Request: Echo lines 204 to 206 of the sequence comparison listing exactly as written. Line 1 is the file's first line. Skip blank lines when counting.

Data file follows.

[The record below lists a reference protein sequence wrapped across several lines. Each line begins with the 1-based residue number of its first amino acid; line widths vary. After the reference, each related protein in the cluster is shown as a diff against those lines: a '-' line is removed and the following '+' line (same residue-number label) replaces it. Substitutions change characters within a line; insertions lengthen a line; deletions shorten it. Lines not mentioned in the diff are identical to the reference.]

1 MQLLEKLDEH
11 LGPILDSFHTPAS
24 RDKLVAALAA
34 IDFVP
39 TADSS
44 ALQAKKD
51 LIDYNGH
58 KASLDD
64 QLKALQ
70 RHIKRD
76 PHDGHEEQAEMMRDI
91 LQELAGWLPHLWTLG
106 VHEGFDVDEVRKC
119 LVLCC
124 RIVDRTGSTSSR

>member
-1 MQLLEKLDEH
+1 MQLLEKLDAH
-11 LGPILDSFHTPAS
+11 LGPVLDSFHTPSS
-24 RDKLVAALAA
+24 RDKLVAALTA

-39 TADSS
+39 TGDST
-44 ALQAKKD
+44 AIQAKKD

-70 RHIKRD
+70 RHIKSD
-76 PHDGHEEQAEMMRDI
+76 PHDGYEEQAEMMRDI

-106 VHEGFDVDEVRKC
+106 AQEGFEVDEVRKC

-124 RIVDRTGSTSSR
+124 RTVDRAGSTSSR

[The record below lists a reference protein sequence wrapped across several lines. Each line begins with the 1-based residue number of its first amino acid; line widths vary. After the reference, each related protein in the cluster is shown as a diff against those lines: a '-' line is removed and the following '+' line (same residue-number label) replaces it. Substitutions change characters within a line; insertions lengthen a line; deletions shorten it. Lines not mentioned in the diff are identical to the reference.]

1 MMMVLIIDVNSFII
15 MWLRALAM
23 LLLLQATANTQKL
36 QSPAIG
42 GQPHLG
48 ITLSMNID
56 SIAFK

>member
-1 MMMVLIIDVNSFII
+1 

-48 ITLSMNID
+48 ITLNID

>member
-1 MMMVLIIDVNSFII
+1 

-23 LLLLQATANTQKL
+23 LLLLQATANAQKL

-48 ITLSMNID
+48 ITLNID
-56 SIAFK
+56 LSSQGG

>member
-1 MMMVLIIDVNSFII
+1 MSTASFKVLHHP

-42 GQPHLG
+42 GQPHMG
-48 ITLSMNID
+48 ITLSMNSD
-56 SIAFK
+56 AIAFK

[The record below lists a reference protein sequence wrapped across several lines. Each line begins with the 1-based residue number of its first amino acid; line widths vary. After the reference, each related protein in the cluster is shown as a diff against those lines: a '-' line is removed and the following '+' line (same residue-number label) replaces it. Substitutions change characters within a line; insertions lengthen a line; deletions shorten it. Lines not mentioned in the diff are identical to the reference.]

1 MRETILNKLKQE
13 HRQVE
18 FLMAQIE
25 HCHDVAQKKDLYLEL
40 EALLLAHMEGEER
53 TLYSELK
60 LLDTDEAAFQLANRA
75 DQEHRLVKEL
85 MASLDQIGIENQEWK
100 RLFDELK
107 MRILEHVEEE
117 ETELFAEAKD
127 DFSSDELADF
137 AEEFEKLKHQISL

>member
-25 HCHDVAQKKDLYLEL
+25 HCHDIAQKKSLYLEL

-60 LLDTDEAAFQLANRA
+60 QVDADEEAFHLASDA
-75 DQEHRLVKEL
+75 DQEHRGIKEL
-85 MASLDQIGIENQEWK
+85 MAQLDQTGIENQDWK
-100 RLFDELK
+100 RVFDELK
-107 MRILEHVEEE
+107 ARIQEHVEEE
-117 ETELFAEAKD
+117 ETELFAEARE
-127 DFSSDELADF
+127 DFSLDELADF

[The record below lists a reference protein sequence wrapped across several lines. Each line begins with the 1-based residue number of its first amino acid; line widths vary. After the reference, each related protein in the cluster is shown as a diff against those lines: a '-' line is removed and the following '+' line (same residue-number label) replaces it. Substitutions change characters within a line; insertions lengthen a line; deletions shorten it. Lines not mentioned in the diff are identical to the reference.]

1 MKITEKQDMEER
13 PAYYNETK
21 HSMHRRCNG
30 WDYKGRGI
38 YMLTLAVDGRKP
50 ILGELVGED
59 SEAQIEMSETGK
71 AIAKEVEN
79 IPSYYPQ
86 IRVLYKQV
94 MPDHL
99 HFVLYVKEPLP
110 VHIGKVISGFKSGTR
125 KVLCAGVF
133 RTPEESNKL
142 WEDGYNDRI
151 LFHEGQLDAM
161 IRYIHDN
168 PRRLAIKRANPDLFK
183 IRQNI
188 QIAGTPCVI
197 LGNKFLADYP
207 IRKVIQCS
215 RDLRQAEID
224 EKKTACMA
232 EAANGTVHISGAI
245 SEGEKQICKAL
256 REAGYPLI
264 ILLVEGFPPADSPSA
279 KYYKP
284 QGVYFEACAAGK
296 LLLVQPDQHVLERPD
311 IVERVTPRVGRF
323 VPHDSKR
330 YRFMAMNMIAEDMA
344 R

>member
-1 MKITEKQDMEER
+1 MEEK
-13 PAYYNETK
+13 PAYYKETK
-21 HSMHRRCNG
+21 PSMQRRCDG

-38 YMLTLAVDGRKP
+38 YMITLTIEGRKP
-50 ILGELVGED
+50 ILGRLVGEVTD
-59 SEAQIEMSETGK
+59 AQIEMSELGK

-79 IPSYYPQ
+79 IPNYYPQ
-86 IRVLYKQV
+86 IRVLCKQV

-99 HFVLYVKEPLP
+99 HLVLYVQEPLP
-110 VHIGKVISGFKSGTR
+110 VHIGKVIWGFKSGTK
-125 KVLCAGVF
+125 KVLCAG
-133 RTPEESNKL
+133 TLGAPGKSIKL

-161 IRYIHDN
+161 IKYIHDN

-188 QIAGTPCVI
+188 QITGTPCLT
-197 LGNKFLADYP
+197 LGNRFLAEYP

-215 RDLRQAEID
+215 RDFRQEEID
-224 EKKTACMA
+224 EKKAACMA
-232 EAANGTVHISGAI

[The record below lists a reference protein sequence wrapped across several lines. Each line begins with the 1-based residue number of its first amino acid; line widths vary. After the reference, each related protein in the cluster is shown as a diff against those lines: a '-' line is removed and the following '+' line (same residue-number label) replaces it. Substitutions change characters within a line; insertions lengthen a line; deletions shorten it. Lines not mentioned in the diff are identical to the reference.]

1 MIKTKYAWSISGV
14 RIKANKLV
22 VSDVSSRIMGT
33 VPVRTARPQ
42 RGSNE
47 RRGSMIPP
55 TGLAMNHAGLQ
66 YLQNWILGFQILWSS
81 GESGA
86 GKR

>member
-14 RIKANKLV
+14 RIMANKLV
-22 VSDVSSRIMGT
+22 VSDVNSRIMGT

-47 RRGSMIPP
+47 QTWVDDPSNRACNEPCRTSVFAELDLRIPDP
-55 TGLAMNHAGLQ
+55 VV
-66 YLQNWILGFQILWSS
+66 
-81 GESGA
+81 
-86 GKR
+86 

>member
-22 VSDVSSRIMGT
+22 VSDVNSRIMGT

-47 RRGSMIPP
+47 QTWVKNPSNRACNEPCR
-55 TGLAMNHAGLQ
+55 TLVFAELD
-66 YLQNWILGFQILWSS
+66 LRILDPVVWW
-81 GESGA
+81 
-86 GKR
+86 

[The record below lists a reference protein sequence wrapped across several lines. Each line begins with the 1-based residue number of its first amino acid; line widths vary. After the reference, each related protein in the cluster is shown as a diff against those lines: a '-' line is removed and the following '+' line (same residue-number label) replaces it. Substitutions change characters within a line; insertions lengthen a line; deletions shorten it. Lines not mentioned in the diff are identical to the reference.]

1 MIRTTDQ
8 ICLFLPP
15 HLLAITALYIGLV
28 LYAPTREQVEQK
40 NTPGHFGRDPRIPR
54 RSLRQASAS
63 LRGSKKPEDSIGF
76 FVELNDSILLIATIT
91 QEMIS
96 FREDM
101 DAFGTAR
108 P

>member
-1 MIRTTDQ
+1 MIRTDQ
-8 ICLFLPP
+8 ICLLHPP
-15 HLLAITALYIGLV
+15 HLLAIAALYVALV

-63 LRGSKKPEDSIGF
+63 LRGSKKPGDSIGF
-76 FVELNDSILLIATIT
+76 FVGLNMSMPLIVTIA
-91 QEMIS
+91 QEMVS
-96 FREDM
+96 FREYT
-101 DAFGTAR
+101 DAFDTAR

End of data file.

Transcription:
+55 TLVFAELD
-66 YLQNWILGFQILWSS
+66 LRILDPVVWW